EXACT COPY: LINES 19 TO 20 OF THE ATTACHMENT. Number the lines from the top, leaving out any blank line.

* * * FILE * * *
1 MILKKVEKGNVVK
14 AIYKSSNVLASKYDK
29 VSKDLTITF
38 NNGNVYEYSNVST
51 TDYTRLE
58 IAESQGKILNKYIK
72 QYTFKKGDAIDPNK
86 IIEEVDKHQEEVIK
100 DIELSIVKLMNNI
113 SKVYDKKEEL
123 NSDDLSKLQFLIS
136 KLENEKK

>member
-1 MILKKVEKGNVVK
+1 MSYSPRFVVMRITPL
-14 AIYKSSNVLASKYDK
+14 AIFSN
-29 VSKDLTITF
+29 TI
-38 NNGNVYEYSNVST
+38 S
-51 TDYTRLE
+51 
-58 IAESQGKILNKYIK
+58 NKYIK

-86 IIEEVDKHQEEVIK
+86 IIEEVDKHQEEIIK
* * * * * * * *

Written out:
+29 TI
-38 NNGNVYEYSNVST